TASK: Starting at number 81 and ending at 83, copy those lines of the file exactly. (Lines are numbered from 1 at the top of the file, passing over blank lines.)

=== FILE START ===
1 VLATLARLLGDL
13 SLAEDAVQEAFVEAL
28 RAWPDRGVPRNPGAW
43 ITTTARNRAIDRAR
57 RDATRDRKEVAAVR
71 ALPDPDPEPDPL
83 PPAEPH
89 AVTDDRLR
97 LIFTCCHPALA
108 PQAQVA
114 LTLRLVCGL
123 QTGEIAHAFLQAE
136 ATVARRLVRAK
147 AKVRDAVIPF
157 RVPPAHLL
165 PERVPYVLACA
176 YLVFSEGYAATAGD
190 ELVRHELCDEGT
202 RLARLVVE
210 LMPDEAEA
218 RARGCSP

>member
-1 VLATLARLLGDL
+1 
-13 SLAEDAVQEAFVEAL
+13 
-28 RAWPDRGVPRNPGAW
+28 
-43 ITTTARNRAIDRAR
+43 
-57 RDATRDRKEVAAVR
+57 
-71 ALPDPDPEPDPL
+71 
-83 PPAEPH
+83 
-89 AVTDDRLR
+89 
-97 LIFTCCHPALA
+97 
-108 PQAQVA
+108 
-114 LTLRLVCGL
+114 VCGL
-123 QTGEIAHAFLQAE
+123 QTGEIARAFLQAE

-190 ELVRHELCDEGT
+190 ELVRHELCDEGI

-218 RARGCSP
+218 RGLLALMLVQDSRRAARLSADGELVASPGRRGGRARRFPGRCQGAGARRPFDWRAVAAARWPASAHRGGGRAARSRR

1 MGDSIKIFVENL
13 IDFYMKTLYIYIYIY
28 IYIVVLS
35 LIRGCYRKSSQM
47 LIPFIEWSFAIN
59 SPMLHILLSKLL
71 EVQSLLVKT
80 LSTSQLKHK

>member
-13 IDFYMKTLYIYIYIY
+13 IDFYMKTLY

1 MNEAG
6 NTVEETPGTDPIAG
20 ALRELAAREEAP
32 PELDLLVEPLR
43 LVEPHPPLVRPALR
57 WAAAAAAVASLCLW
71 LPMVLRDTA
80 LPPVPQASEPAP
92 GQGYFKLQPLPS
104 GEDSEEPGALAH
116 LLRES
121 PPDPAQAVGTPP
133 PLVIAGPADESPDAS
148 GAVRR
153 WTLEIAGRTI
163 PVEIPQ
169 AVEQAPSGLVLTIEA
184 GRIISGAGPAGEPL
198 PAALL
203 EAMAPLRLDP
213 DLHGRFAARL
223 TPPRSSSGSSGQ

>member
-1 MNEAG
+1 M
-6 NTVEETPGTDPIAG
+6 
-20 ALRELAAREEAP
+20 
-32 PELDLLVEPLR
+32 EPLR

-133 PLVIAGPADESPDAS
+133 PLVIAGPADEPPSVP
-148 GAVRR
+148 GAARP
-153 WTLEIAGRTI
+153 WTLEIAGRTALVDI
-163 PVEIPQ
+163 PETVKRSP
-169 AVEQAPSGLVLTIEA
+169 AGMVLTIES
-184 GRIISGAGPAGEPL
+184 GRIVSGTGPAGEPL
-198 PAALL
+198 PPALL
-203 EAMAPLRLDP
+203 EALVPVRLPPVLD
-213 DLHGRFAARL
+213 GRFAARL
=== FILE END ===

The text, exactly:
203 EAMAPLRLDP
213 DLHGRFAARL
223 TPPRSSSGSSGQ